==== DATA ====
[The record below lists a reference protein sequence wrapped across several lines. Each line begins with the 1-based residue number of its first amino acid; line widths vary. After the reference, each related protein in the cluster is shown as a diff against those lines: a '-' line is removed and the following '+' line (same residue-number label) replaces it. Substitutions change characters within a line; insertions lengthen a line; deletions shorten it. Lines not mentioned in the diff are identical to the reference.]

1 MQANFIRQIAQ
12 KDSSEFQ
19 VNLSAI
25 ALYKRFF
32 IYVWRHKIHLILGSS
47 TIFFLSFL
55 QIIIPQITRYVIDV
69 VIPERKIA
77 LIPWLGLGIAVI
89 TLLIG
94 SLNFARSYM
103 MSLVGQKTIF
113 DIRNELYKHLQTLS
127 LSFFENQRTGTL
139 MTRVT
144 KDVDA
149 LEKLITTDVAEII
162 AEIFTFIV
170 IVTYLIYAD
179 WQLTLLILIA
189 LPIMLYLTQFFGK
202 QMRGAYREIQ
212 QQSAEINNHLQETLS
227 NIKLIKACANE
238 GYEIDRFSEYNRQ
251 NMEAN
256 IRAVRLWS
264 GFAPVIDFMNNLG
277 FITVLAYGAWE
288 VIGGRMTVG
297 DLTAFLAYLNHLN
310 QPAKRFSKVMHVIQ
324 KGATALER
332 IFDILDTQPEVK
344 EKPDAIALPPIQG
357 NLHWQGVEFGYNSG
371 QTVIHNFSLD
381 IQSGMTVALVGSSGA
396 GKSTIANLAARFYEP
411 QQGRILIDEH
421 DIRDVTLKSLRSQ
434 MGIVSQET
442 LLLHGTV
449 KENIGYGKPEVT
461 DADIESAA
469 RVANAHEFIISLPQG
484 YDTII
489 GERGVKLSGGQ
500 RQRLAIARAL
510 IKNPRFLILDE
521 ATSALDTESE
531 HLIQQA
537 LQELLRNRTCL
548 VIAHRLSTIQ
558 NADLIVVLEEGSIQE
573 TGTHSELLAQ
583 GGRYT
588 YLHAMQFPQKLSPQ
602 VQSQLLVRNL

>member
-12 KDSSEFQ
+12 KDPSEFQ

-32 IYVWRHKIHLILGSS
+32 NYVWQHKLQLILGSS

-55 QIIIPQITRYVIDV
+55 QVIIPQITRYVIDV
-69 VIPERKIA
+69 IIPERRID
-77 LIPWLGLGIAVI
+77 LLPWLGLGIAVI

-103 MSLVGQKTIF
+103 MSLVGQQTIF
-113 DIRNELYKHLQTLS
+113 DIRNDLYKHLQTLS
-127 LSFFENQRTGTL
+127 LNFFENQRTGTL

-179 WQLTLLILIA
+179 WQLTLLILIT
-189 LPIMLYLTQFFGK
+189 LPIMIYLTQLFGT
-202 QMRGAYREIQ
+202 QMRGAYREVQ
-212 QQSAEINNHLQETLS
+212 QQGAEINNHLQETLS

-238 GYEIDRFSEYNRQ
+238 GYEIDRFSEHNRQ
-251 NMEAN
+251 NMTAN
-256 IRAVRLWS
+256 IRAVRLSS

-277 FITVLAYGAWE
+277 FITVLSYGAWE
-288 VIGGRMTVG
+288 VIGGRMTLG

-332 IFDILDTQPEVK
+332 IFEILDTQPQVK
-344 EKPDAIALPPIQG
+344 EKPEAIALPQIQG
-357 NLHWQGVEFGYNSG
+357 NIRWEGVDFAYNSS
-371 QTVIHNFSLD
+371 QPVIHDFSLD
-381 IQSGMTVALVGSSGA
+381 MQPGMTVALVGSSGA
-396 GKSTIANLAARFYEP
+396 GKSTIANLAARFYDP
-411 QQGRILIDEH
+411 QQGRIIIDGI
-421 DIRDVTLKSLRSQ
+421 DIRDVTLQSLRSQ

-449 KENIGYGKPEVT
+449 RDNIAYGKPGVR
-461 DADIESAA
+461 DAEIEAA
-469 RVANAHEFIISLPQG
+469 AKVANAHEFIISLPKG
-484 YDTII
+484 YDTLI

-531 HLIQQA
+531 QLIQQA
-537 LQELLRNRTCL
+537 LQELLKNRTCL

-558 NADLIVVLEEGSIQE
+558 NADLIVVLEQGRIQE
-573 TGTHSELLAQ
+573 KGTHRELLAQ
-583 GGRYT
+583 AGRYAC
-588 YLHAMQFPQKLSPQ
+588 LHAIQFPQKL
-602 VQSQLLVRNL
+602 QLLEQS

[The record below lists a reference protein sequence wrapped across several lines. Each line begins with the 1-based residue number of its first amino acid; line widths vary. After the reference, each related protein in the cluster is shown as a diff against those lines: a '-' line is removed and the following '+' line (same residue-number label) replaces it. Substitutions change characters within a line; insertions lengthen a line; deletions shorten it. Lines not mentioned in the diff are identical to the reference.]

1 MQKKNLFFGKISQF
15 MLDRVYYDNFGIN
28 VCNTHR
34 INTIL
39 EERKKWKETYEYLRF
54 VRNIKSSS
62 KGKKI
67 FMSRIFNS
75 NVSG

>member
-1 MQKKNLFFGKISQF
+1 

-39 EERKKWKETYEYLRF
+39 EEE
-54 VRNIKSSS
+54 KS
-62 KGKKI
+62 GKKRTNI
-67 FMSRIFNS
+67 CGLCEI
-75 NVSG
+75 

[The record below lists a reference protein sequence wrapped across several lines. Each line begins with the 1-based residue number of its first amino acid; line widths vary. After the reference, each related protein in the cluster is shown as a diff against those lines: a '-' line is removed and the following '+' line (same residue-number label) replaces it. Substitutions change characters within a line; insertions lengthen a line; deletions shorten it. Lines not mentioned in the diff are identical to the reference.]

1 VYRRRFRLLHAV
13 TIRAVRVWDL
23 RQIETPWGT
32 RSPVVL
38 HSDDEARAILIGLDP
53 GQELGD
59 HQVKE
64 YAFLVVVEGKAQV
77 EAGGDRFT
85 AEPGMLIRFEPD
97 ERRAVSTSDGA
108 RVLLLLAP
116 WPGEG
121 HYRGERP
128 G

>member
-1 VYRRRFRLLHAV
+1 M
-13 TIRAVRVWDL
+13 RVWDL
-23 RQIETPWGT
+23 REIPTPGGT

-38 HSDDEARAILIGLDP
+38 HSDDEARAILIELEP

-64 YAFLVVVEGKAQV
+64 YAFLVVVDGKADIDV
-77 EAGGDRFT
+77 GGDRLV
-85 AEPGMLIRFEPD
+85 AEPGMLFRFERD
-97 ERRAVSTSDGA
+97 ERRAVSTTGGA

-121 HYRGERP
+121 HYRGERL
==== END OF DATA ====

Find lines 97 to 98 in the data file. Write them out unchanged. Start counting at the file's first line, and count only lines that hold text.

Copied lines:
+332 IFEILDTQPQVK
-344 EKPDAIALPPIQG